THE latest twist in the saga of Dr. Leonard Jeffries shows the muddle many colleges are in on issues they are supposed to best deal with: scholarly standards, rigor, and inquiry.
Dr. Jeffries is the City University of New York professor who made disturbing anti-Semitic statements at a 1991 arts conference in Albany - leading to his dismissal as chair of the CUNY African American studies department (though he kept his tenure).
This week a federal jury found Jeffries' dismissal violated his right to free speech. (City College says the dismissal is for poor administration - though in 20 years Jeffries never got a bad rating.)
The case is ironic. While campuses seek to restrict and punish forms of hateful speech, Jeffries argues on grounds of academic freedom that he is entitled to freely express his views.
This is clearly true - though in the context of speech on campus today, it seems a double standard. As Noam Chomsky pointed out in defending a professor who claims the Nazi Holocaust never occurred, free speech - even if abhorrent - must be protected. If Jeffries was dismissed solely for his 1991 speech, the federal jury made a correct ruling.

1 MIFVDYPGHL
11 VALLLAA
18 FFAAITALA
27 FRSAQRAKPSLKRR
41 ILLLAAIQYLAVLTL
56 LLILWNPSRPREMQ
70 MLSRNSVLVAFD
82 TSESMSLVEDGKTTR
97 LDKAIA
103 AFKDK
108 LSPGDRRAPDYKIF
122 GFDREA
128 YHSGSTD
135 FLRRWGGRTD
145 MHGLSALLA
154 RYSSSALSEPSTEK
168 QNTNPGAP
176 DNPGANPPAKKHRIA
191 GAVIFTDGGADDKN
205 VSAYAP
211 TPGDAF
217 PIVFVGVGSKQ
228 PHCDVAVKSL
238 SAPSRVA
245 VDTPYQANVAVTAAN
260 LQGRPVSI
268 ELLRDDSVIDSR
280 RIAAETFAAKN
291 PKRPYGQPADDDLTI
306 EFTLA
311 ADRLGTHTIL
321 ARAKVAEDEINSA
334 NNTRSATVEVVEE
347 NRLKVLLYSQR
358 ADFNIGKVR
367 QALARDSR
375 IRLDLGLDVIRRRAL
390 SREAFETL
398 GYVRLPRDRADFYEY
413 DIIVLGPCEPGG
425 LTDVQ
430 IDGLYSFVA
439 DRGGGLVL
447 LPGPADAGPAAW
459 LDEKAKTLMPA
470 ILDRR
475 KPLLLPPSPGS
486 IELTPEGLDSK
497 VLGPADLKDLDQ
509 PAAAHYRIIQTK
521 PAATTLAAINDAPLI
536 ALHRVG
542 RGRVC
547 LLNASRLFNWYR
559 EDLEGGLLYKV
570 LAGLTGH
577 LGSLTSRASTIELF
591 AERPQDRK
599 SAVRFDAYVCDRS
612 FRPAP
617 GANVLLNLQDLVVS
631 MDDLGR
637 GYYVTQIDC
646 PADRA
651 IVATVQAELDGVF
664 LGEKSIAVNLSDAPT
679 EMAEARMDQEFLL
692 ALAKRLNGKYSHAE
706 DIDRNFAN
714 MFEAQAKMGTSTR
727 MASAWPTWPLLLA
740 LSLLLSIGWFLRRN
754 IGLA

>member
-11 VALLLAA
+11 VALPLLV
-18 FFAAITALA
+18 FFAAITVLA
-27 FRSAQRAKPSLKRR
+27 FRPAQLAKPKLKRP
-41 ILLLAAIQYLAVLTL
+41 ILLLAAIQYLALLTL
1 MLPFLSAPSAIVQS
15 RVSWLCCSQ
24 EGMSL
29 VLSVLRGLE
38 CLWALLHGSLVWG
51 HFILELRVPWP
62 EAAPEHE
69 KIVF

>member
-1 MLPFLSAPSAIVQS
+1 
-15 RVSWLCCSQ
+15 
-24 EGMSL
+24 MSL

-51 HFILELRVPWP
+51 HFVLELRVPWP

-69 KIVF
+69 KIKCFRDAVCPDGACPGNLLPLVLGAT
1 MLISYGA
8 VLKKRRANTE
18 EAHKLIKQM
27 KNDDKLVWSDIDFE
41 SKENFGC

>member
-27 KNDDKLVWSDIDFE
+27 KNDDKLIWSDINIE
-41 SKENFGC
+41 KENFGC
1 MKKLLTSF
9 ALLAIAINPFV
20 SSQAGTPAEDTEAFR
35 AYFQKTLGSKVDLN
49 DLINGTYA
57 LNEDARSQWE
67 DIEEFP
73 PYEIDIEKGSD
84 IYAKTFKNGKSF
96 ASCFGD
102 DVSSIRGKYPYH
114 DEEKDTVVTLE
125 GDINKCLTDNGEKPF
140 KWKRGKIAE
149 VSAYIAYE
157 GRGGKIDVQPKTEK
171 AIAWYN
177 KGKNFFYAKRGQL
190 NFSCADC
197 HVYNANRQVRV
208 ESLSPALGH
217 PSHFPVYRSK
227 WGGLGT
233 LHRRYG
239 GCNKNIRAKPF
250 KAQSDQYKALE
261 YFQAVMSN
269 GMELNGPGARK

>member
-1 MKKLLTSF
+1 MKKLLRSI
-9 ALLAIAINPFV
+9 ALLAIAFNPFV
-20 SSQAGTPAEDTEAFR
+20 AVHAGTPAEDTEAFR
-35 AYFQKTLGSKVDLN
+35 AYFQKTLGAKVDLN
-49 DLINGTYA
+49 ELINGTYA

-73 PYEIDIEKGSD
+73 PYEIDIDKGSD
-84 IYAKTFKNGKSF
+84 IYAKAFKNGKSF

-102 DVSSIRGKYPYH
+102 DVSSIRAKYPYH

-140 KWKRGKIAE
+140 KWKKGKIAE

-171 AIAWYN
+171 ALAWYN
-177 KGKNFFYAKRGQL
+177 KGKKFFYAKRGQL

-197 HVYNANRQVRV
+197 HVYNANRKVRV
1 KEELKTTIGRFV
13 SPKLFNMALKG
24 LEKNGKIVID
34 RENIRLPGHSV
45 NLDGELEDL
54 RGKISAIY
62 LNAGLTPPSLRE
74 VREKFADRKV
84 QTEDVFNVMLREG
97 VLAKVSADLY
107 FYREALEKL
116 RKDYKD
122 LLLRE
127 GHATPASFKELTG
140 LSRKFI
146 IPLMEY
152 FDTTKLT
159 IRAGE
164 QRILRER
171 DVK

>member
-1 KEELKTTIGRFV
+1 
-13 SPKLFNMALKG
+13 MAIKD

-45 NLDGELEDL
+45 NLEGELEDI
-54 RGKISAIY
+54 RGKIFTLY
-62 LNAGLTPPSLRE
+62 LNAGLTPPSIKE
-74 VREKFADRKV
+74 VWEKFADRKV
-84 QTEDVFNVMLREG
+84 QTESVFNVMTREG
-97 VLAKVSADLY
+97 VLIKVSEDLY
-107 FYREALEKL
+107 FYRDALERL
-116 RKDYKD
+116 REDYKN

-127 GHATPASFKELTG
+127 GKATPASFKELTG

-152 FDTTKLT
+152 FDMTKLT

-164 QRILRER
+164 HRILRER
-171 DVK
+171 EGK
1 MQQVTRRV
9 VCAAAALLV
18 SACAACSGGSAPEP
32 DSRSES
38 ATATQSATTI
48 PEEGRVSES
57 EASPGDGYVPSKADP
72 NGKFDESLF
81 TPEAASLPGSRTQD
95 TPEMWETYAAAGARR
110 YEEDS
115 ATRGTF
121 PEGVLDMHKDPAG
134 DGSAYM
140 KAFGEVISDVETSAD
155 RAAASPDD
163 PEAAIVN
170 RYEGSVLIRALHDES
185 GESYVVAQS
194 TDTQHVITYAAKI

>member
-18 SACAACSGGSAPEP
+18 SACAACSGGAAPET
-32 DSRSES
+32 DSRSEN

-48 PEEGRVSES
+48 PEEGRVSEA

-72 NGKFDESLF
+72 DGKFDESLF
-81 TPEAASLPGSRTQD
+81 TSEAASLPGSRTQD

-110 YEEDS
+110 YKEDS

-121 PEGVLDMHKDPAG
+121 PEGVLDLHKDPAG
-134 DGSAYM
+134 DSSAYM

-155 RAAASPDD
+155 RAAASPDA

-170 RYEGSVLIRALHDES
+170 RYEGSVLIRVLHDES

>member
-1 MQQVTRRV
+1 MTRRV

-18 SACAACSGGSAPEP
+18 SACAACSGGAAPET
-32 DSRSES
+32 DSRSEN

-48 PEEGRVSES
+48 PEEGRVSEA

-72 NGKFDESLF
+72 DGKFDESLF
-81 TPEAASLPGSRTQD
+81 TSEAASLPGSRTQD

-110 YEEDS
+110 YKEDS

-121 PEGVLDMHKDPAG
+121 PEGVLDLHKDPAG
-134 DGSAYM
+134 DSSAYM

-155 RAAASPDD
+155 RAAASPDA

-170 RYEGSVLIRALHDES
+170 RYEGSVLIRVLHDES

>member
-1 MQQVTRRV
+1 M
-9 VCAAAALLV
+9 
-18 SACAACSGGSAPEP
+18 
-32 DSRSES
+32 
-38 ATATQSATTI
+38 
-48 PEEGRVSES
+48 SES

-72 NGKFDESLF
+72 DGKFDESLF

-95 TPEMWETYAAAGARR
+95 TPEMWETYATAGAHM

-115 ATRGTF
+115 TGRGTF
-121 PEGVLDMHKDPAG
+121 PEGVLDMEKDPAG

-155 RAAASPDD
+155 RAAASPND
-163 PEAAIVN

The real case, however, is one of scholarly malfeasance - and colleges' inability to enforce accountability. Jeffries is responsible for several racist theories about black superiority. His department promotes, for example, a book titled "The Secret Relationship Between Blacks and Jews," which Henry Louis Gates, head of Harvard African-American studies, calls "one of the most sophisticated instances of hate literature yet compiled." Until recently, Jeffries did not allow white students into his classes. It is interesting that this advocate of free speech has barred reporters from covering his academic talks.
Colleges are responsible for monitoring the vital tension between free inquiry and the direction impressionable minds are led. Racism can flourish in many guises - and among many races. Professors in Nazi Germany proved this. As Leon Botstein, president of Bard College points out, free speech is only the beginning of the issue. The next needed step is a more serious scrutiny of scholarship and methods, and a reexamination of standards.